At the heart of Winter’s Bone is the question of who, truly, is in charge of the Ozark underworld. While it seems at first that men are the ones in power in the Dolly clan and the clans that comprise their many extended relations, it becomes clearer to the reader as the novel progresses that the women, too, wield a quiet and dangerous power.
Ree is, for all intents and purposes, the matriarch of her own family, and mother-figure to her younger brothers. She is strong, capable, and independent. She is a survivalist, and her headstrong ways both help and harm her as the novel unfolds. On the one hand, she knows the fearsome power and dangerous doings that define much of her extended family; on the other, she is desperate to save herself, her mother, and her brothers, and she wants, in some ways, to break the cycle of silence and male domination that surrounds her. By going into the homes of people who frighten her, of people who don’t take her seriously, and of people who intend to mislead, deceive, and even harm her, Ree proves her strength and worth.
It’s Thump Milton’s wife, Merab, and her sisters who perpetrate the violent attack against Ree that forms a huge part of the novel’s emotional climax. And it is the Thump women, too, who eventually bring Ree to the frozen pond where Jessup’s body lies buried beneath the ice. The women in Winter’s Bone are agents both of the most devastating violence against Ree and, in the end, the greatest service to her. The double-edged power that the Thump women possess speaks to Woodrell’s vision of a community so entrenched in its customs and traditions that it’s unable to see the ways in which things actually unfold, and which individuals are actually the arbiters of action, vengeance, justice, and even charity.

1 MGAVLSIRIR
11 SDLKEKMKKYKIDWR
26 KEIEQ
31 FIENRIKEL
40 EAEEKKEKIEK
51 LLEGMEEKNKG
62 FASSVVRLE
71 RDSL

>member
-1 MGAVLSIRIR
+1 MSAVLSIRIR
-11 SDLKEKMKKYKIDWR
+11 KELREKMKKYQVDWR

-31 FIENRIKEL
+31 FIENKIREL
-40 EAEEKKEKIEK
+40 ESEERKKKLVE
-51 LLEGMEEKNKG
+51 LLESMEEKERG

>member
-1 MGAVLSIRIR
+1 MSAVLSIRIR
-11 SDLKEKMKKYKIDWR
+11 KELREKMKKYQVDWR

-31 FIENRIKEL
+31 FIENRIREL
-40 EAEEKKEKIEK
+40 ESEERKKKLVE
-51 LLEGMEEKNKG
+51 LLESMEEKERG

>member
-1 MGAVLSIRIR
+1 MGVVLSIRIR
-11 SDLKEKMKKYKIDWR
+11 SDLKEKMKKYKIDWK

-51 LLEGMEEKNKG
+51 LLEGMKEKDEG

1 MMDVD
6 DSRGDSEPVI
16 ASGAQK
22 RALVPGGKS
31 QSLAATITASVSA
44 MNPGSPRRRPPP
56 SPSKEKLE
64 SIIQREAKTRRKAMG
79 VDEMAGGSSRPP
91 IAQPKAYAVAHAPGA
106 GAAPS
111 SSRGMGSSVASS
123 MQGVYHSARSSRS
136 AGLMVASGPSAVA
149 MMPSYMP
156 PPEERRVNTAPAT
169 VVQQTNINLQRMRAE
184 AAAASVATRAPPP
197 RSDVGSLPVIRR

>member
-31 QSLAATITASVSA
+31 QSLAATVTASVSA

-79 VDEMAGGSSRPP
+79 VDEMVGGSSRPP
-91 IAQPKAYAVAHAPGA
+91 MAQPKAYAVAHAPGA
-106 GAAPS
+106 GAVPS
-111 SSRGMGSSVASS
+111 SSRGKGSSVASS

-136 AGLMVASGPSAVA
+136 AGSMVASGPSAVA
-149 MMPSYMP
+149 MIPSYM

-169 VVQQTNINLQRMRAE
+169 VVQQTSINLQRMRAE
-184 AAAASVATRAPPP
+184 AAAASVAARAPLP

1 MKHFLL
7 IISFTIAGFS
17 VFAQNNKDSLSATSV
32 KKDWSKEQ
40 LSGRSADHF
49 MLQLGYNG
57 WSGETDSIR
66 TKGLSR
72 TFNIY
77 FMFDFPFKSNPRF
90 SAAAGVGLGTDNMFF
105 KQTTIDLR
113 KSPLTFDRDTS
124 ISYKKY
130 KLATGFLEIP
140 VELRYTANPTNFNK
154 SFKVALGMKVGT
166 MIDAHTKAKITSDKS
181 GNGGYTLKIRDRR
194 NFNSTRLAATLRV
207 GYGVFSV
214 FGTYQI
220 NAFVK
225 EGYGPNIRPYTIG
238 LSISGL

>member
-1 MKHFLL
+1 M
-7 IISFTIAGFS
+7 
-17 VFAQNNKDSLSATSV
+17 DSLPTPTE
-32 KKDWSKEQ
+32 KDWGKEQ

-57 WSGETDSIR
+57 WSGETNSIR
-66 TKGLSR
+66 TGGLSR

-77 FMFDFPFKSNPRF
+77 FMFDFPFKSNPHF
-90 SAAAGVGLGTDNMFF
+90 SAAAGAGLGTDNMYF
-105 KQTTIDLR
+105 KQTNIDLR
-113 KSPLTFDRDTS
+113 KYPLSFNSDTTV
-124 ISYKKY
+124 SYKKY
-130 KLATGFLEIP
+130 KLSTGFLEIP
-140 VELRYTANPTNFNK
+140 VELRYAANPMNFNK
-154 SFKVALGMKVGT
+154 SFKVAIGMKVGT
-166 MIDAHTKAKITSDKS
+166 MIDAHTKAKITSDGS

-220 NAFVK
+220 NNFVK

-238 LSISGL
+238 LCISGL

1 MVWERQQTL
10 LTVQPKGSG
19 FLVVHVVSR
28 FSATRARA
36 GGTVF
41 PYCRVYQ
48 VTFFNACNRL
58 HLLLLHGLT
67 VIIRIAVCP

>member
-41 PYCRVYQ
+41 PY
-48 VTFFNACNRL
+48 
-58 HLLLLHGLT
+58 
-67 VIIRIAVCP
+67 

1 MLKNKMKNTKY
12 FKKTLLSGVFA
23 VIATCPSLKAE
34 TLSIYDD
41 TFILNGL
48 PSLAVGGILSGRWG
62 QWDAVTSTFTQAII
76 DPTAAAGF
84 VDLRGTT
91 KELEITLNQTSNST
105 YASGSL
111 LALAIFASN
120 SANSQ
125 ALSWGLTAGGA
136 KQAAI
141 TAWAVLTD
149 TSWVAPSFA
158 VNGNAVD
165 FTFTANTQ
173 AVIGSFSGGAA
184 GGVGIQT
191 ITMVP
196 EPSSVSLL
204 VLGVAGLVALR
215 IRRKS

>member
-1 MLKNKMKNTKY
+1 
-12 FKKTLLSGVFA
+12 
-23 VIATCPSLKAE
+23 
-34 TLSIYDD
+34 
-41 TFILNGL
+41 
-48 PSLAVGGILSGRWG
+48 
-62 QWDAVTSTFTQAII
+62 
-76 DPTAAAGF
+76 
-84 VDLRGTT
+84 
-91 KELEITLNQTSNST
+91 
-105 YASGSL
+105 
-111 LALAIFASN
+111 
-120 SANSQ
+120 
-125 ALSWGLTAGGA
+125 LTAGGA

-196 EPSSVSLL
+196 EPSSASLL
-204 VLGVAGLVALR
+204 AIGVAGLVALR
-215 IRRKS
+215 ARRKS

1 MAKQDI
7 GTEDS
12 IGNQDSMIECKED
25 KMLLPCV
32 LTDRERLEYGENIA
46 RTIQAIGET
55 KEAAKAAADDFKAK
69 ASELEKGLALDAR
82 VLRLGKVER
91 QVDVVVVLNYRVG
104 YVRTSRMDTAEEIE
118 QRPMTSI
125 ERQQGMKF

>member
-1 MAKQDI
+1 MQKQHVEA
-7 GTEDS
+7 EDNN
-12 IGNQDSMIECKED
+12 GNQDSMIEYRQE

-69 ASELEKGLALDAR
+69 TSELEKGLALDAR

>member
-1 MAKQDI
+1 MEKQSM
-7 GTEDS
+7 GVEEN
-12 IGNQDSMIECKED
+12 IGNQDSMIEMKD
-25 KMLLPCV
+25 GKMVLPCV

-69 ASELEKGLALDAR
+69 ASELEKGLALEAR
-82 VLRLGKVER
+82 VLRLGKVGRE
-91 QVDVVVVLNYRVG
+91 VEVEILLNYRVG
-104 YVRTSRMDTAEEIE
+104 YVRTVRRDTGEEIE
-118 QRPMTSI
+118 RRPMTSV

In choosing for his main character a young woman, Woodrell creates a protagonist who seems to have the odds stacked against her, but who rises to meet her fate with a kind of courage and resolve not demonstrated by any other character in the novel—especially any of the men. By the novel’s end, Ree has made herself not just known, but both unforgettable and sympathetic to several members of her extended family. She cements her place as a provider and an agent of change when she brings Jessup’s hands to the law and, in return, is allowed to keep her home and her land. The novel ends on a note of hope, as Ree tells her younger brothers that she plans to use the extra bond money given to her to procure a set of “wheels,” a literal vessel—a vehicle—that might give her mother, her brothers, and herself all an opportunity for movement and freedom such as they’ve never seen or experienced.
Women and Matriarchy ThemeTracker
Women and Matriarchy Quotes in Winter’s Bone
“Didn’t want you-all to fear we’d forgot you for good.”
“Ma’am, I got a real bad need to talk with Thump Milton…I need to, I really, really need to, ma’am. Please—I am a Dolly! Some of our blood at least is the same. That’s s’posed to mean somethin’—ain’t that what is always said?”
“You son of a bitch. You go straight to hell’n fry in your own lard. Sonny’n Harold’ll die livin’ in a fuckin’ cave with me’n Mom before they’ll ever spend a single fuckin’ night with you. Goddam you, Blond Milton, you must think I’m a stupid idiot or somethin’—there’s horseweed standin’ chin-high inside that place!”
“Somethin’ real wrong was goin’ on, and since then I’ve gone over it and over it in my head and think I finally get why he didn’t even nod my way. He was protectin’ me, see, by ignorin’ me. That’s when I understood your dad had loved me. I understood it from how he’d looked away.”
“Mom, I’m goin’ to need you to help. There’s things happenin’ that I don’t know what to do about. Mom? Look at me, Mom. Mom?” Ree waited kneeling for several minutes, kneeling as raised hopes fell to modest hopes, slight hopes, vague hopes, kneeling until any hope at all withered to none…She released Mom, stood and walked away into the shadows.
“I got two little brothers who can’t feed theirselves…My mom is sick and she is always goin’ to be sick. Pretty soon the laws’re takin’ our house away n’throwin’ us out…to live in the fields…like fuckin’ dogs. The only hope I got to keep our house is I gotta prove Dad’s dead. Whoever killed him, I don’t need to know that. I don’t never need to know that. If Dad did wrong, Dad has paid. But I can’t forever carry…them boys’n Mom…not…without that house to help.”
Sonny said,“What’ll we do with all that money? Huh? What’s the first thing we’ll get?”
…Ree stood and stretched. Twilight dimmed the snow, but icicles overhead held that gleam. “Wheels.”